The pinnacle of our time in Chicago was cavorting about the city with our 3 boys, our friends, and their 2 boys (who we have claimed as cousins by marriage of my Uncle to their grandmother). They were a wrestling, jumping, bumping, boxing, climbing team of urban explorers. Other adventures included a downtown tour on a double-decker bus, a sunny walk along the pier, dim sum in China Town, the Lego store on Magnificent Mile, the bean sculpture in Millennium Park, and the model of Chicago at the Museum of Science and Industry. The low point was most definitely getting stuck on city bus 6 in Shamrock Shuffle-induced gridlock traffic for 1.5 hours with no escape. After we had drained the last of our phone batteries and ate the last Altoid, we kept busy with rock paper scissors tournaments, multigenerational thumb wars, conversations with young art students, cuddling, tickling, resting and snuggling. Nothing paints a more vivid picture of our decline into claustrophobia than Wilder near the end. At some point I absolutely drenched him while “helping” him drink water on our lurching bus. He took off his shirt. His pants were too big. He cuddled up into a half-naked ball with a plumber’s butt in his seat where he hummed and moaned for the next thirty minutes. By the time we stopped, he arose with pink cheeks and a blond fro, wrapped from neck to descending pants in my coral scarf, wailing, “go, go, go, mama, door!”
The funny thing about low points, however, is how quickly they become high points. Between adults, there was some analysis of whether or not we should have taken the 10 rather than waiting for the late 6, or whether a cab or train would have been prudent. For the kids, the only discussion warranted was the “adventure” of being “trapped” on a bus for “hours” while the “insanely crowded” bus waded through “epic” traffic just like “we were the soldiers under water on the U—505 submersible in WWII” that we saw at the Museum. In other words, it was stupendous; in retrospect.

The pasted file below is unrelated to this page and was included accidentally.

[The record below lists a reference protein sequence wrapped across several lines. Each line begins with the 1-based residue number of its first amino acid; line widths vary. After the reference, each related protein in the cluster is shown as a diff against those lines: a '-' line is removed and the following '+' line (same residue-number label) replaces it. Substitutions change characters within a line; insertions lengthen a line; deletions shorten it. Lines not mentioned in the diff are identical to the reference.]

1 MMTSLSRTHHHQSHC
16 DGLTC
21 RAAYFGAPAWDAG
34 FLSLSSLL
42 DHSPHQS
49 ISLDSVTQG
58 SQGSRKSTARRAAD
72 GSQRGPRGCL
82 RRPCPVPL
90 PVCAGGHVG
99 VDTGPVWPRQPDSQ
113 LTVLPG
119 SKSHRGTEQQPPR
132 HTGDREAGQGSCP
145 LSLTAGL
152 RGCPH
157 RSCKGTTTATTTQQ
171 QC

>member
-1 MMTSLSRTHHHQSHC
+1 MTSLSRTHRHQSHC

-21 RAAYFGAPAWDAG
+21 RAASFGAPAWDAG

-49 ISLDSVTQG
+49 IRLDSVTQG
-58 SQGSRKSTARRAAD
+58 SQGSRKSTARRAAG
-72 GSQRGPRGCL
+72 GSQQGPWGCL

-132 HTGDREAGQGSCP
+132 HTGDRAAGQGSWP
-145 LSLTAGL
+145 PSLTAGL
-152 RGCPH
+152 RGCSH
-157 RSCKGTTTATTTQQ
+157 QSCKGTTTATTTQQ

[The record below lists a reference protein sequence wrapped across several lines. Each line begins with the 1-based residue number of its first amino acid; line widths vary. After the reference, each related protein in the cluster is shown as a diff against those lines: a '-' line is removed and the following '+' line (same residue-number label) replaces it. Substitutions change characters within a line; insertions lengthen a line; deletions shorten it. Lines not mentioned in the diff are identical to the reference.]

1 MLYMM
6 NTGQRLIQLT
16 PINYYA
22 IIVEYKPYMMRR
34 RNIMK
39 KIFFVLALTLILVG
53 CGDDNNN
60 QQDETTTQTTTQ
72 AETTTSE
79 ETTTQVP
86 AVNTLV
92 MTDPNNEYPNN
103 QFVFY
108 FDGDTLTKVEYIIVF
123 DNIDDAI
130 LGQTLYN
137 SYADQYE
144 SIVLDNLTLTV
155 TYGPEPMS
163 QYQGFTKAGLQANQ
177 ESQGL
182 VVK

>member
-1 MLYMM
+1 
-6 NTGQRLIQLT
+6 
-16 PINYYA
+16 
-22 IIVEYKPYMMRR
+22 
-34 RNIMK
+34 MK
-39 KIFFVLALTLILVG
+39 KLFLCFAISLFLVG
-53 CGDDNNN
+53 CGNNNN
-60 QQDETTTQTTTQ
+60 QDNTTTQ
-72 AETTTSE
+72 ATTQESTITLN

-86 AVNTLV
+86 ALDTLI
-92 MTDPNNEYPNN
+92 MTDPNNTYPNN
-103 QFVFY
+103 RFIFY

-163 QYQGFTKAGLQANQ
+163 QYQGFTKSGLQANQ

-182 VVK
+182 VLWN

I am now writing from my quiet sleeper car on the way home from our trip. I’m sipping complimentary champagne. This is a lovely finale. Our 8 year-old is playing chess with his cousin in the observation car, our 5 year-old is on a tour with the conductor, and our 2 year-old is struggling to stay awake. One cannot craft the perfect trip. Sometimes you just have to wander onto the bus at the wrong time and see what challenge bears the sweet, memorable fruit of overcoming an obstacle. By the time we arrive in St. Paul, I anticipate our other memories will be similarly transformed. Every misbehavior on my children’s part and every miscalculation on our part will be converted to golden memories impossible halcyon.
Although the bus trap is likely what my children will remember most about the trip, here is my list:
- Lazing in a cozy white-sheeted bed watching the first thunderstorm of the season come up over Lake Michigan.
- Walking the city with 5 little precocious boys, 2 of whom trekked by jump rope–see photo.
- Leaving our collective kids with a family friend while we adults enjoyed margaritas and mole and discussed the raising of boys by candlelight.
- Eating Giordano’s pizza.
- Seeing the glow on Tenny’s face as we headed underground for his first ride on the subway.
- Helping Wilder discovering the answer to his question, “what is a Chicago?”
- Snuggling Wesley right now, while the pink sun glows over the tawny fields of Wisconsin spring and the clickety clack carries him home via dreamland.